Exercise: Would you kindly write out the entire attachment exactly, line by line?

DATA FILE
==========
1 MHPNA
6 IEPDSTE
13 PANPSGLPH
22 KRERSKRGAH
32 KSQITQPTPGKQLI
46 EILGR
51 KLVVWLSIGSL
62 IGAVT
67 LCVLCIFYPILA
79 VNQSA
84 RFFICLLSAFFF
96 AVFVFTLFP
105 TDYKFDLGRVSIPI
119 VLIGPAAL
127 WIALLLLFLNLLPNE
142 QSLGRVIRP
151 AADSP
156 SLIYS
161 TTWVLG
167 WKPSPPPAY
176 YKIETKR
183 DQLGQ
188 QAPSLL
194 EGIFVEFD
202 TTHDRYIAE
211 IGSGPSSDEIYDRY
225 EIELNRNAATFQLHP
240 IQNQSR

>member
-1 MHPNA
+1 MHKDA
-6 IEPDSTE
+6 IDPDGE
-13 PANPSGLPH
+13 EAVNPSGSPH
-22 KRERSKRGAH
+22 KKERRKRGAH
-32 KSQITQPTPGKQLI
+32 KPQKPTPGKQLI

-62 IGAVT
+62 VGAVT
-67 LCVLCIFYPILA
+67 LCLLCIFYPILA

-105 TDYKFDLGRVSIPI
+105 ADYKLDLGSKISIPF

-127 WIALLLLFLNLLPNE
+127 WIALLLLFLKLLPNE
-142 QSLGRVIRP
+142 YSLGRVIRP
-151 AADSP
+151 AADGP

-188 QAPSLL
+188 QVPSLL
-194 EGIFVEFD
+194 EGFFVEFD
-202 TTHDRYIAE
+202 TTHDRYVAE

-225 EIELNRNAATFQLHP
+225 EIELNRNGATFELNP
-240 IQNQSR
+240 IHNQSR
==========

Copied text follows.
1 MHPNA
6 IEPDSTE
13 PANPSGLPH
22 KRERSKRGAH
32 KSQITQPTPGKQLI
46 EILGR
51 KLVVWLSIGSL
62 IGAVT
67 LCVLCIFYPILA
79 VNQSA
84 RFFICLLSAFFF
96 AVFVFTLFP
105 TDYKFDLGRVSIPI
119 VLIGPAAL
127 WIALLLLFLNLLPNE
142 QSLGRVIRP
151 AADSP
156 SLIYS
161 TTWVLG
167 WKPSPPPAY
176 YKIETKR
183 DQLGQ
188 QAPSLL
194 EGIFVEFD
202 TTHDRYIAE
211 IGSGPSSDEIYDRY
225 EIELNRNAATFQLHP
240 IQNQSR

>member
-1 MHPNA
+1 MHKDA
-6 IEPDSTE
+6 IDPDGE
-13 PANPSGLPH
+13 EAVNPSGSPH
-22 KRERSKRGAH
+22 KKERRKRGAH
-32 KSQITQPTPGKQLI
+32 KPQKPTPGKQLI

-62 IGAVT
+62 VGAVT
-67 LCVLCIFYPILA
+67 LCLLCIFYPILA

-105 TDYKFDLGRVSIPI
+105 ADYKLDLGSKISIPF

-127 WIALLLLFLNLLPNE
+127 WIALLLLFLKLLPNE
-142 QSLGRVIRP
+142 YSLGRVIRP
-151 AADSP
+151 AADGP

-188 QAPSLL
+188 QVPSLL
-194 EGIFVEFD
+194 EGFFVEFD
-202 TTHDRYIAE
+202 TTHDRYVAE

-225 EIELNRNAATFQLHP
+225 EIELNRNGATFELNP
-240 IQNQSR
+240 IHNQSR